“In my nine to ten years investigating cyber, the one thing I can tell you is, it’s evolved,” Ellis said. “The cyberthreat is constantly changing. Things I talk about today will be different next year. Things I talk about next year will be different the year after that.”
Cybercriminals are trying to create full profile on you. Ellis noted that they are no longer just attempting a breach for debit and credit card fraud; they’re taking things a step further. “Bad guys are specifically targeting you; they want to pull the websites that you go to. They want to get your user ID, your password, your PIN numbers, etc. They’re also launching spearphishing attacks; directly targeting victims with emails, links, and going after professionals with access to Lexis Nexis and credit reports.
Why go after all this data? “We found out that now the bad guys are creating workups on us,” Ellis said. “They don’t just want your name and your social security number. They want every credit card that you have. They want to know your rental history, where you moved to, whether you’re married, how many dependents do you have. Because if I know everything about you, I can practically be you.”
Prepaid card fraud is skyrocketing. While all card fraud are increasing, the trends show prepaid card fraud rising at an alarming rate.
Ellis said he worked a stolen identity case recently in Texas. “You had this group of individuals and they intercepted people’s information,” he said. “They took it and went around to retailers and purchased Green Dot prepaid cards. After they purchased these cards, they downloaded and issued tax returns. They would direct the tax return they filed in your name, straight to that card. They were using these prepaid cards like virtual bank accounts. They had mules that would go out to automated teller machines (ATMs) and cash out all this money.”
Ellis added that this particular group was connected to groups in Cincinnati, Atlanta and Florida. “But at the end of the day, we found out that these cyber criminals had attempted US$100m loss. Actual losses totaled US$56m.”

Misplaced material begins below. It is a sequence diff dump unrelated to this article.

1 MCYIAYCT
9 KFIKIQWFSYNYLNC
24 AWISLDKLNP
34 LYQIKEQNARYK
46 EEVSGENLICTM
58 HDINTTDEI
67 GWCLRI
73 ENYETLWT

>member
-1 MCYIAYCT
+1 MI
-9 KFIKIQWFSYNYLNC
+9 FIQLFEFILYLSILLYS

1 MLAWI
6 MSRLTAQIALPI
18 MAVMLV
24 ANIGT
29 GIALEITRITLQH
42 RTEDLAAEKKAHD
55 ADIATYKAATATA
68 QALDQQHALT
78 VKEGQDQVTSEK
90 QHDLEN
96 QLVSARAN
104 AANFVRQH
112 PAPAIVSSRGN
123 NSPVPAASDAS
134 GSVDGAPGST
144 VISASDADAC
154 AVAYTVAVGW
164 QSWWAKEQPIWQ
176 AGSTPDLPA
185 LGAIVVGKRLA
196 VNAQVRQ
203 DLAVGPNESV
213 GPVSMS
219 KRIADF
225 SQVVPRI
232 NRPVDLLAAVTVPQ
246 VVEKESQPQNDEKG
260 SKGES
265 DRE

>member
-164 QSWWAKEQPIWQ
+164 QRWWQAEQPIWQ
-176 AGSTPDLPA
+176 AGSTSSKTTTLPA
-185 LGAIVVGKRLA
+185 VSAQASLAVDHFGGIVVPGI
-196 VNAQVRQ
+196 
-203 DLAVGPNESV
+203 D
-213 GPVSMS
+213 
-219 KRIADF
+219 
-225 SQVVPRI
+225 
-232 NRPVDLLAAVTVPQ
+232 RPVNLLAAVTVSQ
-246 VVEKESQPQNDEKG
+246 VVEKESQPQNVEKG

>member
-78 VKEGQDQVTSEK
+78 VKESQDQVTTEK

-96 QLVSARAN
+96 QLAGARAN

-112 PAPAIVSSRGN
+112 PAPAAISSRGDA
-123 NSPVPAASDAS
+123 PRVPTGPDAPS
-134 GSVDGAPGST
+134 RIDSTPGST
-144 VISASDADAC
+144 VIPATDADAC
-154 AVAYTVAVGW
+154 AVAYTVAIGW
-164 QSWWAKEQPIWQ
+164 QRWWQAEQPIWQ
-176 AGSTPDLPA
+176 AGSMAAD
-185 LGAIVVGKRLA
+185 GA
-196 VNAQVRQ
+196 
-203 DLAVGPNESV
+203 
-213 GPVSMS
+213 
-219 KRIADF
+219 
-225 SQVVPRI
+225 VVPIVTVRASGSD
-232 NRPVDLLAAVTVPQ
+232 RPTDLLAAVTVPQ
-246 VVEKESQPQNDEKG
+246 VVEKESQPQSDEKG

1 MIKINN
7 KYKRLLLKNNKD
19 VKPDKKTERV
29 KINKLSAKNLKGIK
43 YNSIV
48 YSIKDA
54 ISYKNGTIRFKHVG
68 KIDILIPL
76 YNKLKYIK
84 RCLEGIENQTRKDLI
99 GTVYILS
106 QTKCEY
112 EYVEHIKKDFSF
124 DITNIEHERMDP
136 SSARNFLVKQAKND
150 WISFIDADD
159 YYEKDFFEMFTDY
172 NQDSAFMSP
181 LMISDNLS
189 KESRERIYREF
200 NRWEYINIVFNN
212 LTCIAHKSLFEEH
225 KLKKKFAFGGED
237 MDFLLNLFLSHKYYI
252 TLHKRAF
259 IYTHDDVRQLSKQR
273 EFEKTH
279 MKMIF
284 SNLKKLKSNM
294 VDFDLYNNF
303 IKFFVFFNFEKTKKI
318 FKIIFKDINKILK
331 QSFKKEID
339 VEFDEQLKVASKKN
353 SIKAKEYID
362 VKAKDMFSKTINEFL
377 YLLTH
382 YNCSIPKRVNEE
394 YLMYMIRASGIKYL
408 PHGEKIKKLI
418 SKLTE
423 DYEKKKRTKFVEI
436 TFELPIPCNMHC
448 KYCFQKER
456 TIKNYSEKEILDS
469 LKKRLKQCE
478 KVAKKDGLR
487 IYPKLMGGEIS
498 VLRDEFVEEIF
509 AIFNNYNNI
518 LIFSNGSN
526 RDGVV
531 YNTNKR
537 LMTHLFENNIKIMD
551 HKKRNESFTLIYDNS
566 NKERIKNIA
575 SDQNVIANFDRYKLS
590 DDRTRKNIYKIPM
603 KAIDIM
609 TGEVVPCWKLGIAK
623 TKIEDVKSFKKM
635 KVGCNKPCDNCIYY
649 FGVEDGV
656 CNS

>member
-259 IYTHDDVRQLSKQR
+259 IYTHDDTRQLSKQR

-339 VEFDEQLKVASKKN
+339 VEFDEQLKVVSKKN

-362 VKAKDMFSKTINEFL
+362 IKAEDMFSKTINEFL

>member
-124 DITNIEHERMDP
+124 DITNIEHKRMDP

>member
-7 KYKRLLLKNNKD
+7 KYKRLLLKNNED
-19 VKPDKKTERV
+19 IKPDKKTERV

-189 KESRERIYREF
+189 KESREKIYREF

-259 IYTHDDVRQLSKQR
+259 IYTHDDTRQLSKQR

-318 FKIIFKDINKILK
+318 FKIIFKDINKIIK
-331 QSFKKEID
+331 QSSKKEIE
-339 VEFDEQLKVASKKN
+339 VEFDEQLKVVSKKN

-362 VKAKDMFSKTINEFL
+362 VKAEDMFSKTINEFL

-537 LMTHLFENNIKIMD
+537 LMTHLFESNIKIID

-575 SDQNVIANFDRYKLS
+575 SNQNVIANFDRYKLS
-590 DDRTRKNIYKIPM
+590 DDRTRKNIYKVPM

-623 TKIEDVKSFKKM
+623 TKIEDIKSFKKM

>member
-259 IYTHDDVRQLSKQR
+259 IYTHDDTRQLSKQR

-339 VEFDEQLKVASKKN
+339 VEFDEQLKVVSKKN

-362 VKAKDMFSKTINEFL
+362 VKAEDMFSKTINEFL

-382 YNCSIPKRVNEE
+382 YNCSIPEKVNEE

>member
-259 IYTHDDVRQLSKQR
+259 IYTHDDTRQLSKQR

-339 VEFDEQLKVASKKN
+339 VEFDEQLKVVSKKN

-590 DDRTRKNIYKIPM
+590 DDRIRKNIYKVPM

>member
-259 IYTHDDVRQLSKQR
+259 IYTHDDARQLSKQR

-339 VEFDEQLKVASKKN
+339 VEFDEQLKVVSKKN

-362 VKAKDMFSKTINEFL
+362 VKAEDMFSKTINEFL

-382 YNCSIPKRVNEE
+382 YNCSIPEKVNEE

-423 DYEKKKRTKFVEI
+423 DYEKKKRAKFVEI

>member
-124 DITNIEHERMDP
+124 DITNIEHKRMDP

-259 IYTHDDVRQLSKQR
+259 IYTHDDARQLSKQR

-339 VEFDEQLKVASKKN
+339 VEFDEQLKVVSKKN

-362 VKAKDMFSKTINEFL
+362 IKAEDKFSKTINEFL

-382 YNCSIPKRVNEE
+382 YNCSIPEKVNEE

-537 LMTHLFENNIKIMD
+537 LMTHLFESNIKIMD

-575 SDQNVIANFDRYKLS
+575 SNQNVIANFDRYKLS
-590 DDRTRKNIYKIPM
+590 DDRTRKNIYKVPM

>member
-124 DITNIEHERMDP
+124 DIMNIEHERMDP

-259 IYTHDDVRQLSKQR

To mitigate this threat, the FBI is analysing purchases, trying to determine what the criminals are doing with these prepaid cards; what they are purchasing with them. The FBI is also working closely with retailers to find out whose personally identifiable information (PII) was used to determine if a breach occurred. The agency is also looking at the addresses these crooks are making when they make online purchases with these cards.
Mobile malware is becoming an even bigger threat to mobile payments. The FBI has strong partnerships in the telecommunications industry, and also works with the Wireless Association and the Communications Fraud Control Association (CFCA) to analyze different types of mobile malware.
“Malware today steals contact information from your phones,” Ellis said. “It steals your call logs and your address books. It’s tracking your websites. It’s trying to pull your passwords. We use smartphones now like we use computers. We can check our bank accounts and make payments, and there’s malware that specifically goes after that. You also have malware that takes components of your mobile device and takes it over.”
The FBI provides the following tips for protecting yourself against mobile malware.
- Be careful about the links that you click on in a text or email.
- Read permissions on apps. What exactly are you allowing when you download an app?
- Update your device regularly.
- Passcode protect your devices.
Underground forums are the place to be if you’re a cybercriminal. Fully 95% of cybercriminals are active on underground forums. Ellis noted that he has been undercover on some of these boards. “You should hear the things they’re talking about,” he said. “They’re talking about ways that they can extort your data. They’re talking about who has a vulnerability. They’re talking about ways that they can take this information and use it come after us, because we’re the victims.”
Ellis stressed that the bad guys are talking; they’re game planning. Treasury and finance professionals then, have to do the same thing. “Gone are the days when, if something happens, you don’t talk about it with other organizations; we need to be sharing,” he said. “There could be something that you see, that someone else doesn’t. And unless we’re talking, we don’t know. So we have to use venues like this, we’ve got to have work groups and task forces, we’ve got to have public service announcements. We have to be sharing information with our communities.”
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